He said he is hopeful that “the proposal has been taken into account” and that “we are waiting to have a final decision.”

Israeli officials have expressed an openness to negotiating the “restoration of sustainable calm” as part of a comprehensive deal that would effectively end the war.

An Israeli source familiar with the negotiations said Egypt has proposed the parties agree to a one-year ceasefire as part of a comprehensive deal that would see Israeli forces withdraw from Gaza and the release of all remaining hostages and the bodies of those who have died.

CNN has reached out to the Egyptian government for comment.

Hamas has insisted that a permanent ceasefire and a full Israeli withdrawal from Gaza should be part of the agreement. Israel has thus far maintained that its operation in Gaza will continue until Hamas is eradicated.

Israel has also now agreed to the unrestricted movement of Palestinians to northern Gaza, the sources said, a key demand by Hamas which has held back negotiations in the past.

Hanging over the negotiations is the increasingly likely prospect of an Israeli military offensive in Rafah, which Israeli officials have signposted for months but are now holding back, saying they want to give space to the negotiations.

But Israeli sources have characterized the latest Egyptian effort to broker a deal as the last chance to avert that offensive.

“The only chance to stop Rafah is a deal,” the Israeli source familiar with the negotiations said.

The US and other Israel allies have warned that such an operation will not have their support if adequate measures aren’t taken to ensure the safety of civilians.

“Preparations for entering Rafah continue. In any deal, if there is one, Israel will not give up the goals of the war,” the Israeli official said.

Blinken reiterated in Riyadh that the US wouldn’t support a major military operation in Rafah “in the absence of a plan to ensure that civilians will not be harmed”.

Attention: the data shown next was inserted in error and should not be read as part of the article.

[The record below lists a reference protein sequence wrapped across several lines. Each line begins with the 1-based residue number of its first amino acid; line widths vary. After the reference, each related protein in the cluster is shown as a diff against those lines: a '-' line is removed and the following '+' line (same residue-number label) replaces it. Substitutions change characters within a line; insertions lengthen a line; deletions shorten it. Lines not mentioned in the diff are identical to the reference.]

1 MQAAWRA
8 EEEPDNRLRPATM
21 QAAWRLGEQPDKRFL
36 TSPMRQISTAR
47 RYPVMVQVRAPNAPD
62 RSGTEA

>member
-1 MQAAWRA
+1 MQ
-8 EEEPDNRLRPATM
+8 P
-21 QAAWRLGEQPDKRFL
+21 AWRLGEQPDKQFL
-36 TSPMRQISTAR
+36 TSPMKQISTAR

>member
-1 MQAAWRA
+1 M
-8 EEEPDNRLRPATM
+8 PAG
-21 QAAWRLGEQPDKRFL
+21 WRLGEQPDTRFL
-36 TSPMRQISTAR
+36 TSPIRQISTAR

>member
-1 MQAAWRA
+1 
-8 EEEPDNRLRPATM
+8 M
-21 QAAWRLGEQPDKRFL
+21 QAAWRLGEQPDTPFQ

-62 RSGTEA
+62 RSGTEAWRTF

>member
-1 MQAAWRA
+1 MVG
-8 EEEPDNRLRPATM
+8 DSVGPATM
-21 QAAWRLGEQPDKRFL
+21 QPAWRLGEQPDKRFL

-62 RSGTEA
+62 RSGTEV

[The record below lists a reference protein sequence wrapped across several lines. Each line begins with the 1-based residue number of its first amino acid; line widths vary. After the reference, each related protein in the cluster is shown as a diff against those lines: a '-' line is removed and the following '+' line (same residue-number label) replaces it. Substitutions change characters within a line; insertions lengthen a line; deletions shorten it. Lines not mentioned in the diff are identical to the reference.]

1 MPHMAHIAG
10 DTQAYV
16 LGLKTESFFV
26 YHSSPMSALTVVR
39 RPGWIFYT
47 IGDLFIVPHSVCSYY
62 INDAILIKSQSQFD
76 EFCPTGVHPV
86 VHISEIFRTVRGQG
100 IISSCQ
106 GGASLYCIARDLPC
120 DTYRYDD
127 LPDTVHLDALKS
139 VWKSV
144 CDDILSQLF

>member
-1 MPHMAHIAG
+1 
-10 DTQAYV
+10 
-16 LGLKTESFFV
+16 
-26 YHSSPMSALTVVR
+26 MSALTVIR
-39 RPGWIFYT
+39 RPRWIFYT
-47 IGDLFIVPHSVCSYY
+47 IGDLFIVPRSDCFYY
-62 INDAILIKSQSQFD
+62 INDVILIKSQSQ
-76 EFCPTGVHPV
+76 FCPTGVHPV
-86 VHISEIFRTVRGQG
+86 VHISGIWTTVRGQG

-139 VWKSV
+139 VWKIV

“We have not yet seen a plan that civilians can be effectively protected,” he said.

White House National Security Council communications adviser John Kirby said Sunday that Israel has told its US counterparts that it won’t launch an invasion of Rafah until the Biden administration can share its concerns.

“I think we have to have a better understanding from the Israelis about what they want to do as a matter of fact, we’ve had several staff talks with them, we intend to do that more,” he said on ABC. “They’ve assured us that they won’t go into Rafah until we’ve had a chance to really share our perspectives and our concerns with them.”

In a call Sunday with Israeli Prime Minister Benjamin Netanyahu, US President Joe Biden addressed the need for increased humanitarian assistance and “reiterated his clear position” on a potential Israeli invasion of Rafah, according to a White House readout of the conversation.

The death toll from Israel’s bombardment in Gaza continued to climb over the weekend.

Twenty people, including at least one infant and a toddler, died following an Israeli airstrike over Rafah, Gaza, overnight into Monday, according to hospital officials.

And in Gaza City, seven Palestinians were killed and dozens injured in two separate Israeli airstrikes overnight, Gaza Civil Defense spokesperson Mahmmoud Basal told CNN. An Israeli airstrike struck a two-story house belonging to the Tartouri family in the port area west of Gaza City, killing 5 Palestinians and wounding several others, Basal said.

In a separate incident, two people were killed and several others injured when an Israeli airstrike targeted a house belonging to the Hijazi family in the Sabra neighborhood in the center of Gaza City, according to Basal.